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Deconstructing the Cherokee NationTown, Region, and Nation among Eighteenth-Century Cherokees$
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Tyler Boulware

Print publication date: 2011

Print ISBN-13: 9780813035802

Published to Florida Scholarship Online: September 2011

DOI: 10.5744/florida/9780813035802.001.0001

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“in constant hostility with the Muskohge”

“in constant hostility with the Muskohge”

The Cherokee-Creek War

Chapter:
(p.57) 3 “in constant hostility with the Muskohge”
Source:
Deconstructing the Cherokee Nation
Author(s):

Tyler Boulware

Publisher:
University Press of Florida
DOI:10.5744/florida/9780813035802.003.0004

The Cherokee-Creek War, which lasted roughly from 1715 to 1755, was the longest and most destructive conflict between Cherokees and other indigenous peoples during the eighteenth century. The war's early phases revealed customary disunity among Cherokees from different towns and regions, since villagers rarely had a common enemy when it came to intertribal warfare. The Cherokees engaged multitudes of Indians from near and far who all brought varying agendas to their mountain homeland. Imperial and colonial powers exerted additional pressure, which further complicated Cherokee relations with their indigenous neighbors. As a result, the Cherokee-Creek War was much more than a conflict between two southeastern Indian peoples. Issues of war and peace between the Cherokees and Creeks were particularly influenced by the northern Indians, “Settlement Indians”, and South Carolina.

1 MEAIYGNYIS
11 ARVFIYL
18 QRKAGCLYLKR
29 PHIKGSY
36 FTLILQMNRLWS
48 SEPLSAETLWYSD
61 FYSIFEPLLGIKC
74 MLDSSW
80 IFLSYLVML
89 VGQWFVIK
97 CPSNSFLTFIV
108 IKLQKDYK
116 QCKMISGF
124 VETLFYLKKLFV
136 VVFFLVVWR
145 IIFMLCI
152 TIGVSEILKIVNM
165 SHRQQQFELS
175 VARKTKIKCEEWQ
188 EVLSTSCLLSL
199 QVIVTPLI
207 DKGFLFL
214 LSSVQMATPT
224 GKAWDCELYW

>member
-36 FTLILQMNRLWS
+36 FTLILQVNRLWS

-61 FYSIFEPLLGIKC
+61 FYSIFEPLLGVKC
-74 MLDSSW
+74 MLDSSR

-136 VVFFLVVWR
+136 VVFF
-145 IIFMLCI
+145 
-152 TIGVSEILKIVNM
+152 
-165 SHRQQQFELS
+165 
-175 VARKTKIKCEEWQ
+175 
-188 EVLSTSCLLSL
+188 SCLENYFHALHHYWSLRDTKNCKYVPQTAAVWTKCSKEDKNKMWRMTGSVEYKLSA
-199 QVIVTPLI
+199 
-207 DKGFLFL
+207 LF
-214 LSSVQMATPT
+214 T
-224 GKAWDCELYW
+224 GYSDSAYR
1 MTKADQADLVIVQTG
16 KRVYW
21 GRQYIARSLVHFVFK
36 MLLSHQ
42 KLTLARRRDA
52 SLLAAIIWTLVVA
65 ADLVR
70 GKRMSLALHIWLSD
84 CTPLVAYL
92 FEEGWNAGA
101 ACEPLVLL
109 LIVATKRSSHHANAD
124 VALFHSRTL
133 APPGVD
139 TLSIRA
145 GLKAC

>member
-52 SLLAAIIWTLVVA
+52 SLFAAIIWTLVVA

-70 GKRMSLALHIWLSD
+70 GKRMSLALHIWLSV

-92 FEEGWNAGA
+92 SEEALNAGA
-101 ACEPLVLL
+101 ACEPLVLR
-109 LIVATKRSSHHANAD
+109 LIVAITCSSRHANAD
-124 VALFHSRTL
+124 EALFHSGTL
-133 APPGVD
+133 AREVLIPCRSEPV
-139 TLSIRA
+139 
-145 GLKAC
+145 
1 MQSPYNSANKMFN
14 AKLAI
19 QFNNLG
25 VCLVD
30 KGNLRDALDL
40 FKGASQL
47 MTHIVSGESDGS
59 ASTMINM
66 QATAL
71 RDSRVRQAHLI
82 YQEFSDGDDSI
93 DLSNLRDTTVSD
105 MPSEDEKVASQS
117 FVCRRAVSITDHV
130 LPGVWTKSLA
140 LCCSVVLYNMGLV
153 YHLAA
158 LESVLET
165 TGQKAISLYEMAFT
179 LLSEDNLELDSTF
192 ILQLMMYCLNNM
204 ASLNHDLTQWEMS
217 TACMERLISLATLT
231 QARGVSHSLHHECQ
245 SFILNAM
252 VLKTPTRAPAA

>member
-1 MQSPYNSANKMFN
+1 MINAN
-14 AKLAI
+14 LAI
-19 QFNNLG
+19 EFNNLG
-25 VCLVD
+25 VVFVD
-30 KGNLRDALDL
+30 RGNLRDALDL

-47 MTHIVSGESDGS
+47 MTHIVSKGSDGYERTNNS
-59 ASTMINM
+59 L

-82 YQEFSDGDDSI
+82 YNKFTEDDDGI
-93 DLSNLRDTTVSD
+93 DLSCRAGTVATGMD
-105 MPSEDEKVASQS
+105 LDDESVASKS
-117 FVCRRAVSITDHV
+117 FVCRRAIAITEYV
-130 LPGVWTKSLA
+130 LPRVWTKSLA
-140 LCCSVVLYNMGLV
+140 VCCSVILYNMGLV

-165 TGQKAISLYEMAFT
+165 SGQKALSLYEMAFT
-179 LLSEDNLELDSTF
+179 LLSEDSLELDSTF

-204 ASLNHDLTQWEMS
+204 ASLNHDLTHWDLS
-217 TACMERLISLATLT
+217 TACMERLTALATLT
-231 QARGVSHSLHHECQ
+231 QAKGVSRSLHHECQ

Keywords:   Cherokee-Creek War, Cherokees, towns, regions, war, peace, Creeks, Indians, South Carolina

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